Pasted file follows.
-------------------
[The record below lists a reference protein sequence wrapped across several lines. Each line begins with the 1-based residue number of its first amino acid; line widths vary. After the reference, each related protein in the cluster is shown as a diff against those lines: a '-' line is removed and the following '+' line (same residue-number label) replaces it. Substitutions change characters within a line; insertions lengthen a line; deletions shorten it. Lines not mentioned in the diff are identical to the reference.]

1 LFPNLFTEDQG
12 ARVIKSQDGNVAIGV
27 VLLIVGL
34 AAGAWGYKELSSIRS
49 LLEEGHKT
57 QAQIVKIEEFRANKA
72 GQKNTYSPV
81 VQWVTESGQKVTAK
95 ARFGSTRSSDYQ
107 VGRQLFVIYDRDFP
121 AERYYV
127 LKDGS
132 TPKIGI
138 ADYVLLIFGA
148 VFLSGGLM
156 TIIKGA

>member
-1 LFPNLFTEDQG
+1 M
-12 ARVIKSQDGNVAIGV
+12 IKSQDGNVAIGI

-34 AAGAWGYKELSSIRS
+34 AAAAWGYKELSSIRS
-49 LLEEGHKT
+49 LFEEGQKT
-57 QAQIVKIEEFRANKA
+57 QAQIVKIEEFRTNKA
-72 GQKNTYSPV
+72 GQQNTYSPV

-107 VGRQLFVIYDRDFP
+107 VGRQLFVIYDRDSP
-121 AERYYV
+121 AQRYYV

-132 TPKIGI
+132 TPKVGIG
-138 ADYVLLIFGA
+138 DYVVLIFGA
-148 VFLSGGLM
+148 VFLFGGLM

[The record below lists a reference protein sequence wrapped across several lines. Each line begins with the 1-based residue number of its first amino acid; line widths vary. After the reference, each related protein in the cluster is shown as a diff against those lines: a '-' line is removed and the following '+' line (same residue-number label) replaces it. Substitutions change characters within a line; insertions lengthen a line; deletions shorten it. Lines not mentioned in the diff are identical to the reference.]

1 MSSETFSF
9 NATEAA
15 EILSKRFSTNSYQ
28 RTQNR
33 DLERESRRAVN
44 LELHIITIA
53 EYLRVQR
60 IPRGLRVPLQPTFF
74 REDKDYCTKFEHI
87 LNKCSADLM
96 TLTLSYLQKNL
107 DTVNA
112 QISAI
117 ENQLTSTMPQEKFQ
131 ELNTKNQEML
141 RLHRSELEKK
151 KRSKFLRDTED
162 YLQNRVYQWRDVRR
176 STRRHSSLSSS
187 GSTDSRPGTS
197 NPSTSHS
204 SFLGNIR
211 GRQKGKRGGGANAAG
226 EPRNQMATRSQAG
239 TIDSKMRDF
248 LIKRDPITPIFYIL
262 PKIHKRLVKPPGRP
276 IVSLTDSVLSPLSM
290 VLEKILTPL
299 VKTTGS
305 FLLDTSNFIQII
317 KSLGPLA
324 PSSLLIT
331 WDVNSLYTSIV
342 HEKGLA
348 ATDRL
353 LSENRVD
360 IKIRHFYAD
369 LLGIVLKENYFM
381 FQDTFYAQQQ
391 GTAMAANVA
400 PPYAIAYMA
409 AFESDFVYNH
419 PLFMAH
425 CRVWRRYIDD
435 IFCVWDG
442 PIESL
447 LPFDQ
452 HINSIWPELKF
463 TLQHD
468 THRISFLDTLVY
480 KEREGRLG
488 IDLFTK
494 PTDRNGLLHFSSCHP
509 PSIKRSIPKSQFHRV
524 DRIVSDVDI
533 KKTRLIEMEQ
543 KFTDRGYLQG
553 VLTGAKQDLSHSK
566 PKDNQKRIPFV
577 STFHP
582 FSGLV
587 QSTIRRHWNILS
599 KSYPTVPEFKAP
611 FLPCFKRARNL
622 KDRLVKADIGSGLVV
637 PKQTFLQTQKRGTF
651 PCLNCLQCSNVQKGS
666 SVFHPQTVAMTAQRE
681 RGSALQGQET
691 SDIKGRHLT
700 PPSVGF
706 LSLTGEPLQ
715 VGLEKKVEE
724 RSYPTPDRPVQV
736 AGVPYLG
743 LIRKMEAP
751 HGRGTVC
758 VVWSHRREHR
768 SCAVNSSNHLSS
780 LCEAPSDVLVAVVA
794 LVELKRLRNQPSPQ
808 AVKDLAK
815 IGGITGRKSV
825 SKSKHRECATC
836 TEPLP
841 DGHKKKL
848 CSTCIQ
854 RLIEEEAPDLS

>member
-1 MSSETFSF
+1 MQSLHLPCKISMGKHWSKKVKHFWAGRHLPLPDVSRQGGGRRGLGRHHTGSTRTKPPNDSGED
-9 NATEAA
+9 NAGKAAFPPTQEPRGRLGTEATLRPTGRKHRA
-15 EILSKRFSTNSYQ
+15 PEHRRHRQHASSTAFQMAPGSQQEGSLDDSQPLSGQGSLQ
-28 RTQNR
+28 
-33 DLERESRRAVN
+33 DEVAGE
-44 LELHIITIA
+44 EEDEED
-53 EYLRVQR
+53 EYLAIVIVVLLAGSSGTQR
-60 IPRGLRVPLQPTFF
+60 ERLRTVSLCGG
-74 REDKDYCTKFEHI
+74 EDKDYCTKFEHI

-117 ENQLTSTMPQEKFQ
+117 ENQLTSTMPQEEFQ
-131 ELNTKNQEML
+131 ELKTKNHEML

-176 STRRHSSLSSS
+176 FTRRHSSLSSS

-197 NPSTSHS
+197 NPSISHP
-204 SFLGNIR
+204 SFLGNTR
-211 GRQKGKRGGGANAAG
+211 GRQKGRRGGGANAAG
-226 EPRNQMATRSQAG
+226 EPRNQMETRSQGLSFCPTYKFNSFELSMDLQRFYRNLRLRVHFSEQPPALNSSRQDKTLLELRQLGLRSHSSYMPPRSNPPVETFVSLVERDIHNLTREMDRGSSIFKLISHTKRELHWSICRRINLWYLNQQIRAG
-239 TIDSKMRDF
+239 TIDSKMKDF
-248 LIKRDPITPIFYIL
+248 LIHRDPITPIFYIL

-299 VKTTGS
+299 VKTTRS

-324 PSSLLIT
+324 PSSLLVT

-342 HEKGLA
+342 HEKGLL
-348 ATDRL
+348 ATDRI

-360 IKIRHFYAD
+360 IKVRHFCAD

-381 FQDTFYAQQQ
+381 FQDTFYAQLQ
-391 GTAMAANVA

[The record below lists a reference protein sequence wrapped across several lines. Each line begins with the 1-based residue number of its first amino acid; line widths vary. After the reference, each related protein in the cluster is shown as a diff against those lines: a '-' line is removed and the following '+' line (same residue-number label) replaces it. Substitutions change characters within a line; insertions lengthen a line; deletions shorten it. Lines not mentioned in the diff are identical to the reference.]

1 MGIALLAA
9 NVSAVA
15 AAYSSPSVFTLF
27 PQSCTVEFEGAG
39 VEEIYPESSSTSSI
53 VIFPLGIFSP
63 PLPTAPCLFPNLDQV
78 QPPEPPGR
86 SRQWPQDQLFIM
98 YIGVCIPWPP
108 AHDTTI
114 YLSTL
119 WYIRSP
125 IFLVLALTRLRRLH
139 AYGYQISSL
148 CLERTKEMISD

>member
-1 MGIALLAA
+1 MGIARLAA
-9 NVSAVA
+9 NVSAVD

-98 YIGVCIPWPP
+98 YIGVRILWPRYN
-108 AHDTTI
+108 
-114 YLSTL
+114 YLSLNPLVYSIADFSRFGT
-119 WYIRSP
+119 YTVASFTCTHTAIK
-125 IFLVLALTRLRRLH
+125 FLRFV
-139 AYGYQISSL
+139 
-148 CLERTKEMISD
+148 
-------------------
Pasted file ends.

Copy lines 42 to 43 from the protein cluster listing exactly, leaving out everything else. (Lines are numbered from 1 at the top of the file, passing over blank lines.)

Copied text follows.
1 MSSETFSF
9 NATEAA